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Endotracheal Intubation

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What is endotracheal intubation?

Endotracheal intubation is a procedure by which a tube is inserted through the mouth down into the trachea (the large airway from the mouth to the lungs). Before surgery, this is often done under deep sedation. In emergency situations, the patient is often unconscious at the time of this procedure.

What kind of tube is used?

The tube that is used today is usually a flexible plastic tube. It is called an endotracheal tube because it is slipped within the trachea.

How do they put the tube down into the trachea?

The doctor often inserts the tube with the help of a laryngoscope, an instrument that permits the doctor to see the upper portion of the trachea, just below the vocal cords. During the procedure the laryngoscope is used to hold the tongue aside while inserting the tube into the trachea. It is important that the head be positioned in the appropriate manner to allow for proper visualization. Pressure is often applied to the thyroid cartilage (Adam's apple) to help with visualization and prevent possible aspiration of stomach contents.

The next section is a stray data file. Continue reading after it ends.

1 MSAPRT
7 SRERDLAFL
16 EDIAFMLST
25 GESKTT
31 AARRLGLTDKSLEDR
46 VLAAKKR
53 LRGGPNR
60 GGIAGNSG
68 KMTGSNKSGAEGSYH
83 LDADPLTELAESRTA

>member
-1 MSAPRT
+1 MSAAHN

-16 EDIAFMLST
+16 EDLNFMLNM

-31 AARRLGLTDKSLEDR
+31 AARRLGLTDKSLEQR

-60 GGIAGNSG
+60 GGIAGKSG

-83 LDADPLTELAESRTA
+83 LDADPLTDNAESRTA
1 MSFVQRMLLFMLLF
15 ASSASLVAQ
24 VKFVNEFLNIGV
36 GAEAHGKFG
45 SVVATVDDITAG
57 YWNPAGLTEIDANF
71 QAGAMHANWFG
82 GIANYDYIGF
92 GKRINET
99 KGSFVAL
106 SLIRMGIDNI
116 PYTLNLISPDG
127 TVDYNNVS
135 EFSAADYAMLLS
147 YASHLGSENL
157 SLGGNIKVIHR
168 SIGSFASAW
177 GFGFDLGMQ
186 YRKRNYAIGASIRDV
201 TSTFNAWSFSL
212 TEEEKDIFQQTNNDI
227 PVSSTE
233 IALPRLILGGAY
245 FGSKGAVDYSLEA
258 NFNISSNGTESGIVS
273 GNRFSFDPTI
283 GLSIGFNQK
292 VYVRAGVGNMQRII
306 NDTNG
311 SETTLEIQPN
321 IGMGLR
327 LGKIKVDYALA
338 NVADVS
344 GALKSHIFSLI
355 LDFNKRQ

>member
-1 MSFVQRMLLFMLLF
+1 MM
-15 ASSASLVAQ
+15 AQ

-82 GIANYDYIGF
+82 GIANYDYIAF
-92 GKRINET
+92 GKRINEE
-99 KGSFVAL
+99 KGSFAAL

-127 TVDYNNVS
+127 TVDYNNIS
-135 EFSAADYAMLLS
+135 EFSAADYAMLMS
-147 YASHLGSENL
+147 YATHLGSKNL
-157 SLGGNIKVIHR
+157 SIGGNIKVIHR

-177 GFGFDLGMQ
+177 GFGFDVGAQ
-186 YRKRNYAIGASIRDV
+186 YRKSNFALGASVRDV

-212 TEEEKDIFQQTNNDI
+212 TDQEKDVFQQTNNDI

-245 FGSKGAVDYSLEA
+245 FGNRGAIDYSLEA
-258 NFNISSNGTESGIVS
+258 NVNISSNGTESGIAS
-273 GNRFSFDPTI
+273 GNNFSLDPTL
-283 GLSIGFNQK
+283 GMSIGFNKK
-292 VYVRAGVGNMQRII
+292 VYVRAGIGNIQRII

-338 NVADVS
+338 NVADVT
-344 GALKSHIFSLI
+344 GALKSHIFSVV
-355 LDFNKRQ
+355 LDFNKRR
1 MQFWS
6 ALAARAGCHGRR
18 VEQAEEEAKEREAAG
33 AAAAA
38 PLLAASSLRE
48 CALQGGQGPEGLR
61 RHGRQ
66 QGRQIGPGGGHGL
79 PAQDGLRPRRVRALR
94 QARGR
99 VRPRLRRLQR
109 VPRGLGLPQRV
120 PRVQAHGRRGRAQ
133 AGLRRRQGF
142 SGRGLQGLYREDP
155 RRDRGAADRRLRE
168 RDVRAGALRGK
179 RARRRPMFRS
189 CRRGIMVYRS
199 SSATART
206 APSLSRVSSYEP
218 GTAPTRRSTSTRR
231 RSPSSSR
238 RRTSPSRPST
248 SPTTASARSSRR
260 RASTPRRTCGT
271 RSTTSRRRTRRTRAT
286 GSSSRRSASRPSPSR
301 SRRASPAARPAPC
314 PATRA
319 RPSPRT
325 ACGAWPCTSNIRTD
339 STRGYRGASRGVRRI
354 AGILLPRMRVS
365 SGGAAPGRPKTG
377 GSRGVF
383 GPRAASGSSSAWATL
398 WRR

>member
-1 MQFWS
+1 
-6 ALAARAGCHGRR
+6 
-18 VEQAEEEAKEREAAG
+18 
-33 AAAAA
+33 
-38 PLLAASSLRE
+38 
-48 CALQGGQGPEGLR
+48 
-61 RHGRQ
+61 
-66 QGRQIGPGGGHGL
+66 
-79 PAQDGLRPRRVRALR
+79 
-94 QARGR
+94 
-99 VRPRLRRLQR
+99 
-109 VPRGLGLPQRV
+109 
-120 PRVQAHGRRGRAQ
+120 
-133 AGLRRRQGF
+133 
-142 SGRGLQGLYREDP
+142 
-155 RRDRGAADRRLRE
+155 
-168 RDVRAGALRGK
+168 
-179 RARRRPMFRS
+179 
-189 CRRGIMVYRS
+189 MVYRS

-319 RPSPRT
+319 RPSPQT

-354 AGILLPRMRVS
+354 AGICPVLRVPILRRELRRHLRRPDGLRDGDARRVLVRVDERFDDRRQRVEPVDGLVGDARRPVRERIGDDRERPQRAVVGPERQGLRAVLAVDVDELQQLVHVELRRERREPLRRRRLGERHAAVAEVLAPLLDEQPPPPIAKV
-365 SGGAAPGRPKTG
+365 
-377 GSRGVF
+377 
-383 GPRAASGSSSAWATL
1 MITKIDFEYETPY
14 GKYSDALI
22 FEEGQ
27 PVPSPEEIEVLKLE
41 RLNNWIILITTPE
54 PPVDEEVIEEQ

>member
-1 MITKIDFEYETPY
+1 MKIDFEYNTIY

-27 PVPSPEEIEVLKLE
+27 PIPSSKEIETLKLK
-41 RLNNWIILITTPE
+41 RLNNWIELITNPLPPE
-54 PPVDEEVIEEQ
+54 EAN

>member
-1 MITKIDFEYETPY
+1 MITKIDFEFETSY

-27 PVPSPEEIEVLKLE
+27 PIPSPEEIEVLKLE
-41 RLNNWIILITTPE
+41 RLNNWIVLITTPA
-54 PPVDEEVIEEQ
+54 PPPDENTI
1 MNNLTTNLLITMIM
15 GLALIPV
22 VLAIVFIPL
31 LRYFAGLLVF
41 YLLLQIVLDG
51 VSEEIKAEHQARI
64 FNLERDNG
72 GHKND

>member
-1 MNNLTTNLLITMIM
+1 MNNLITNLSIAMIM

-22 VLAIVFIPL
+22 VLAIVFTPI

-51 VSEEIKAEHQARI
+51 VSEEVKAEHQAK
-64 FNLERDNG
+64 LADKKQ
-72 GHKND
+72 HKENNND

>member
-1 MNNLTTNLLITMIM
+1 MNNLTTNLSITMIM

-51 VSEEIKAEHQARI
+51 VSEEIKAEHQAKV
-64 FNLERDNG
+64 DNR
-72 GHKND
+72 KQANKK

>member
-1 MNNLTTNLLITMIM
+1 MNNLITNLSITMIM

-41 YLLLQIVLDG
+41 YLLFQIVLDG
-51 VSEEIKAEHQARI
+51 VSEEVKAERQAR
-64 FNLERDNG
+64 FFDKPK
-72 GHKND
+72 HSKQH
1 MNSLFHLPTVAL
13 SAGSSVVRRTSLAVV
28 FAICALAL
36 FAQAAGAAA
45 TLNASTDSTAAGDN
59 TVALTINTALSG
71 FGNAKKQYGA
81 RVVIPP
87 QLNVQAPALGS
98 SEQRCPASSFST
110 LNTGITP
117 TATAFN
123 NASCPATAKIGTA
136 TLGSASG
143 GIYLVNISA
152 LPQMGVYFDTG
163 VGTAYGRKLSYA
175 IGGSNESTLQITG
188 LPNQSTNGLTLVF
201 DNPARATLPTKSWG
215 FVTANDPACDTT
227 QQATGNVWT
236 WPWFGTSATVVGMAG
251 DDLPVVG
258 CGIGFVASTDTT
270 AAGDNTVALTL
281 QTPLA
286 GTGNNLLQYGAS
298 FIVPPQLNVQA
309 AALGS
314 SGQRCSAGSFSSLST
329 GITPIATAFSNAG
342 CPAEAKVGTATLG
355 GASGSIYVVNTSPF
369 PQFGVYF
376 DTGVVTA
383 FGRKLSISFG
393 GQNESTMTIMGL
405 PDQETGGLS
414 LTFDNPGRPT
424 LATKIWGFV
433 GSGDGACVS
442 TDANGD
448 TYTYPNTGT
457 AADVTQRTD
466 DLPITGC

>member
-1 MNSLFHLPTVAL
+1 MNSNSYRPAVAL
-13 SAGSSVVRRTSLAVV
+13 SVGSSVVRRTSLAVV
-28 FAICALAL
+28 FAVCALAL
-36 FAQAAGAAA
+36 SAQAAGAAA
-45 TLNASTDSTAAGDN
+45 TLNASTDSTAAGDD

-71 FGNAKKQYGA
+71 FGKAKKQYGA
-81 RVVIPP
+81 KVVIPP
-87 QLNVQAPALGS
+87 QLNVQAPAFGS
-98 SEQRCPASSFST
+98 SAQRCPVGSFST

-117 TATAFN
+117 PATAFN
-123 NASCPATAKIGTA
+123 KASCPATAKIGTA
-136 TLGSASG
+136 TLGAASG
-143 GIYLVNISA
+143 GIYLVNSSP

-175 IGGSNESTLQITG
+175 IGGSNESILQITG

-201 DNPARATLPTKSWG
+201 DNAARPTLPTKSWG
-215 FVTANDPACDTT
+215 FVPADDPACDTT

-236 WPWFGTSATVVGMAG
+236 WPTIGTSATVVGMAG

Medically Reviewed by a Doctor on 2/11/2014

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Endotracheal Intubation - Indication Question: What was the reason you received endotracheal intubation?
Endotracheal Intubation - Complications Question: Did you experience any complications from endotracheal intubation? If so, what were those complications?
Source: MedicineNet.com
http://www.medicinenet.com/endotracheal_intubation/article.htm

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